Saturday, January 17, 2009

Handwriting more than a work of art

Years of hard work and skill are behind every brush stroke made by Chinese calligrapher Jingzhi Zhu.

Ms Zhu, who also goes by the name Julie, will be demonstrating her art at the Chinese New Year Festival in Greenlane tomorrow.

The city-based artist started doing calligraphy in China when she was seven years old with her father’s encouragement.

"My father was my very first teacher, he loved it very much."

He taught her for a year, before sending her to a professional calligraphy class.

From there, she studied under several famous calligraphy artists in China.

"I made huge progress and entered many national and international competitions and won many gold and silver medals."

Her work has been exhibited overseas and she is about to have her first solo show at the Corban Estate Arts Centre in west Auckland, which opens on Thursday and runs until March 1.

Ms Zhu moved to New Zealand two years ago to study a master’s programme at Auckland University, where she also teaches Chinese language and hopes in the future to also teach English.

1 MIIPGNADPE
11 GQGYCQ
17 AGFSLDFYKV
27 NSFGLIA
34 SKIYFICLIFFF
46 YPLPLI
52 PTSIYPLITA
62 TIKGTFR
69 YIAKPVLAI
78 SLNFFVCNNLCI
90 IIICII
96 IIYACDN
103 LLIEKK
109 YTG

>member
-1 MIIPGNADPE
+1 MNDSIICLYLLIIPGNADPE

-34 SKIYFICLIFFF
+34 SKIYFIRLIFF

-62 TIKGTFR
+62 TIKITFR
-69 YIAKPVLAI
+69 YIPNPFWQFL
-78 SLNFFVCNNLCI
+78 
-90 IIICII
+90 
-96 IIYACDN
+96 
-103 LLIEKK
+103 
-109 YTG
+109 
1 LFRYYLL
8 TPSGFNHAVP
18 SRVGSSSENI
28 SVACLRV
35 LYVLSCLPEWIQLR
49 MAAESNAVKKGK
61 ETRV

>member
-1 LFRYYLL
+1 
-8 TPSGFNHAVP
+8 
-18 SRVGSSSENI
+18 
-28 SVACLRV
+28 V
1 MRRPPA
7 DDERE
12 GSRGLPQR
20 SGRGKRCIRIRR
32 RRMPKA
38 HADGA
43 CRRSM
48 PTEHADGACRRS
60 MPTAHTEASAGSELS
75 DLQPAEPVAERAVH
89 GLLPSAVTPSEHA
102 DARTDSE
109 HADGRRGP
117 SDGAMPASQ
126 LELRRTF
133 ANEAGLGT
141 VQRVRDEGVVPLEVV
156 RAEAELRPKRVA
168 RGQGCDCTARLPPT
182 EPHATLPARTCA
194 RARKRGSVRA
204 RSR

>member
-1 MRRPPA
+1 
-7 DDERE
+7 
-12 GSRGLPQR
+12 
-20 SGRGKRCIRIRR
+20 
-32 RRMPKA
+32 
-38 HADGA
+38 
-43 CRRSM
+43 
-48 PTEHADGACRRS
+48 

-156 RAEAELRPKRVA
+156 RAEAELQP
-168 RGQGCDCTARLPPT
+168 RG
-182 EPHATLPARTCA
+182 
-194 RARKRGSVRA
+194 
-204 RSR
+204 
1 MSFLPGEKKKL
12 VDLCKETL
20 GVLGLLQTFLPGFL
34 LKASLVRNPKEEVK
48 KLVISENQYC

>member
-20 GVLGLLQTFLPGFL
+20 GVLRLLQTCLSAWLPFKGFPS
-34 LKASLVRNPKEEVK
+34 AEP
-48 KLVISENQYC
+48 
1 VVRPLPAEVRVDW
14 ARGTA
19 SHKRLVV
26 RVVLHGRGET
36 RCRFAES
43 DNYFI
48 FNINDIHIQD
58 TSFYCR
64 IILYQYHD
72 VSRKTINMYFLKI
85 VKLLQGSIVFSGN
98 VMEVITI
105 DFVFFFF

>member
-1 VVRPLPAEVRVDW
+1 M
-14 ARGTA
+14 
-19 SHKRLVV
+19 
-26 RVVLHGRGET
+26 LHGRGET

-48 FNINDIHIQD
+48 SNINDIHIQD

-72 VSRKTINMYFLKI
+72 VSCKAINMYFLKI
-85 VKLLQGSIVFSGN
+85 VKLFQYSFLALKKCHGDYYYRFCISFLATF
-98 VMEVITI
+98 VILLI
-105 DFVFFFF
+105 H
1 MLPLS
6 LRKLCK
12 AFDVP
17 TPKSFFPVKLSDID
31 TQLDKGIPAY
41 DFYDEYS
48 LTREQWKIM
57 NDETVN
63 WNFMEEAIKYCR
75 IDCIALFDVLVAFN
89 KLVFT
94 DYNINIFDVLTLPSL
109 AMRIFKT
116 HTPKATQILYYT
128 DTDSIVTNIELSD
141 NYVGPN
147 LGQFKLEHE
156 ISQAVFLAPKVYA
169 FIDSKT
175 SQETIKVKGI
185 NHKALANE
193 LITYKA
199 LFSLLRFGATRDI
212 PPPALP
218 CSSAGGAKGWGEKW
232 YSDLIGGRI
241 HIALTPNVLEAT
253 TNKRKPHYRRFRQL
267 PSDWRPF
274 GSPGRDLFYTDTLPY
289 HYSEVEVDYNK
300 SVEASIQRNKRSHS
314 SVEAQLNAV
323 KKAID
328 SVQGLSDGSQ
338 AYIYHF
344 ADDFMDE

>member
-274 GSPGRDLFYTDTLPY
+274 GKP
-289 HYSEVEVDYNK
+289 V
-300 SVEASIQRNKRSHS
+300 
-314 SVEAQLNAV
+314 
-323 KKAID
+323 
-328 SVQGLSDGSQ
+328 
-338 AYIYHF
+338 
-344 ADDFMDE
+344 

At first it was hard to integrate her love of calligraphy with her new life because many people don’t know what Chinese calligraphy is.

"These days, many young people don’t like it. They think it is really boring because you have to practise every day and many have lost interest.

"Luckily I found the New Zealand Chinese Calligraphers Association and joined."

Members meet once a month and exchange ideas about the way they practise calligraphy.

Ms Zhu’s work has been shown at the Aotea Centre as part of a group exhibition and last year she was offered the chance to demonstrate her art at the Chinese New Year Festival.

She translated people’s names into Chinese and wrote them in calligraphy or wrote blessing words like "longevity" and "lucky" on special red paper.

Her art was so popular, she ran out of red paper and her friends had to dash out and buy more.

This year she is stocking up on paper before tomorrow’s festival.

For the new year, she writes special couplets for people to hang on their doors, welcoming the year and the good luck it brings.

Ms Zhu is going to visit her family in China next week to write their couplets.

The festival also includes a dragon dance, a troupe of performers from Hebei in China, Chinese pop group Lulu and the Puppets, and demonstrations of various martial arts.

Organiser Kai Luey says up to 20,000 people are expected to attend the event, which has attractions for all ages.

The free festival will be held tomorrow at the ASB Showgrounds from 9.30am to 3.30pm

By JANIE SMITH - Central Leader | Friday, 16 January 2009.

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